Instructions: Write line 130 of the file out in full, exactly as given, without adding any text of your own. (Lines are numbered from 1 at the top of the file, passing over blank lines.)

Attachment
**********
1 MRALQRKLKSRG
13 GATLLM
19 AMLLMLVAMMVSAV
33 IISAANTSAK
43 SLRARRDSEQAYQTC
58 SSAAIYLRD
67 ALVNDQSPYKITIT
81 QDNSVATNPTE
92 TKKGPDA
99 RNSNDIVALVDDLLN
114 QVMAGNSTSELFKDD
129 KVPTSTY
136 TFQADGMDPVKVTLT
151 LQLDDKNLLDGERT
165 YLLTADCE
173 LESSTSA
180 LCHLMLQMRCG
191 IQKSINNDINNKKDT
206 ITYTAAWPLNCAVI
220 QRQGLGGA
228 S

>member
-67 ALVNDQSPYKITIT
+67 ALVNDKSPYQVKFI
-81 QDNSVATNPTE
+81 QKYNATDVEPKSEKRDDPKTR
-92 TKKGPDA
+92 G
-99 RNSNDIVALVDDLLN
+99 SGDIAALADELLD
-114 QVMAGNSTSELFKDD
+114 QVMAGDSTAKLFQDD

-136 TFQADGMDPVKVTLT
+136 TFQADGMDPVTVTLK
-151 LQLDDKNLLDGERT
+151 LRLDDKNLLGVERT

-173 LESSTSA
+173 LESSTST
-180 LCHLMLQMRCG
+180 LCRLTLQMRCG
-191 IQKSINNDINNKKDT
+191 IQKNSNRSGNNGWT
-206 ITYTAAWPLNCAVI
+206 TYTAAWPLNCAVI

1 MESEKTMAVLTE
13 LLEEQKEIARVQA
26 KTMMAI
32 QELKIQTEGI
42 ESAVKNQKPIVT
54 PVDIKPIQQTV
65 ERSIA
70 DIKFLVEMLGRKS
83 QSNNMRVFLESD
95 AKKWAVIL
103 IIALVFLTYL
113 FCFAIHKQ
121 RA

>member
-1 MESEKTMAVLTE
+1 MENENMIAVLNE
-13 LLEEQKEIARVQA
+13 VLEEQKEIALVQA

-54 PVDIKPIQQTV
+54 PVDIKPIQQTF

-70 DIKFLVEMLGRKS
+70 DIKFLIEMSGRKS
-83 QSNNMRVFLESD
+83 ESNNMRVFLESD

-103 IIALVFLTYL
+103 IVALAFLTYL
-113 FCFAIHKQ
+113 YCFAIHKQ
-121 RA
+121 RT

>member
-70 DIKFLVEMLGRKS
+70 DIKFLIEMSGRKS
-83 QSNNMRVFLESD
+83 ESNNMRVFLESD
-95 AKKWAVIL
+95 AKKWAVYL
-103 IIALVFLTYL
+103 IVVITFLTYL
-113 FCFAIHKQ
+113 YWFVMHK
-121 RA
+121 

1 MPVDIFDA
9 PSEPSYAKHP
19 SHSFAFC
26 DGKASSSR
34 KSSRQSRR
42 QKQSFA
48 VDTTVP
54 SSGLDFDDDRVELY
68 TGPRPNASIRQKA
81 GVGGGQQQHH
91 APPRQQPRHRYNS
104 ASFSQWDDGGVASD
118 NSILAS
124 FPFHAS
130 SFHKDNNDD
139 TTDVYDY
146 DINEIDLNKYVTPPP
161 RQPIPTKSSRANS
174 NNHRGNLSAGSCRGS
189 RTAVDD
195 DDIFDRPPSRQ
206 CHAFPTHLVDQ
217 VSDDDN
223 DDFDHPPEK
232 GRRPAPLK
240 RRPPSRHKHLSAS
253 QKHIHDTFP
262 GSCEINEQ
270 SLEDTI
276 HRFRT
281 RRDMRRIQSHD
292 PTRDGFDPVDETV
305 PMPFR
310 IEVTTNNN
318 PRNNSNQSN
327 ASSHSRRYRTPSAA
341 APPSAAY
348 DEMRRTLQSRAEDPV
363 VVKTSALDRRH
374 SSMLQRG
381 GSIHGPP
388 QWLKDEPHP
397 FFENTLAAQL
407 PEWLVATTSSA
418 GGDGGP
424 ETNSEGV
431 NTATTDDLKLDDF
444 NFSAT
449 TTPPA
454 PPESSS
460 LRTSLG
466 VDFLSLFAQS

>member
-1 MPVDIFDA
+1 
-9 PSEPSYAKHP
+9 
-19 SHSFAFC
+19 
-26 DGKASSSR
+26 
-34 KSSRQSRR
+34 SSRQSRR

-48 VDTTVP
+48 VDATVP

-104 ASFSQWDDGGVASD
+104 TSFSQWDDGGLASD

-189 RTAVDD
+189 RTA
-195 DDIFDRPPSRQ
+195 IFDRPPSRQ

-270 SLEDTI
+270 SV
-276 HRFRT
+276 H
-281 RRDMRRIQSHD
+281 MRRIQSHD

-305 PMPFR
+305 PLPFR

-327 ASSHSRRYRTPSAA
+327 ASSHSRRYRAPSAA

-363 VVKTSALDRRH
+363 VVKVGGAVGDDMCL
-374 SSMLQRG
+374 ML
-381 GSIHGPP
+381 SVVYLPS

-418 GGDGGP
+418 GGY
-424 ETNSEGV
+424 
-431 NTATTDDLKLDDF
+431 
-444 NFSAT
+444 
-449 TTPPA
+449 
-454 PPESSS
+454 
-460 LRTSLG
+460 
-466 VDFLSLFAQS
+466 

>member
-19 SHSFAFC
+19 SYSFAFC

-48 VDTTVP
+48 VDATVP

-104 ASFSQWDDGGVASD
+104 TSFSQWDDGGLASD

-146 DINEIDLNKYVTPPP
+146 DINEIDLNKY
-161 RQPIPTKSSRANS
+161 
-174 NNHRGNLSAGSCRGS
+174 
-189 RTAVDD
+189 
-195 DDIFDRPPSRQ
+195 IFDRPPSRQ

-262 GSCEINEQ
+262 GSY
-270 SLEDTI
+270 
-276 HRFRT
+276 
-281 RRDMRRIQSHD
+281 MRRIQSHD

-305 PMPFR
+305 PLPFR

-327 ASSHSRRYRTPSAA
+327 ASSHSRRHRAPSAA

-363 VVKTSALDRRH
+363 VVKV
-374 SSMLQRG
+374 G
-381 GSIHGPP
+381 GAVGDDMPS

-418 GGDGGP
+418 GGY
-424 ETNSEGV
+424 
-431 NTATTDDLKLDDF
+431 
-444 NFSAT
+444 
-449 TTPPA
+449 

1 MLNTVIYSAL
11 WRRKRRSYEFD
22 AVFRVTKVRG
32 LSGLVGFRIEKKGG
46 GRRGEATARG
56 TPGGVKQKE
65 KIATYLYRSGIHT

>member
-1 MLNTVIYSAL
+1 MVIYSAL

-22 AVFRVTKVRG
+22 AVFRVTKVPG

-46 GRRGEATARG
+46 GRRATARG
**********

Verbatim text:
397 FFENTLAAQL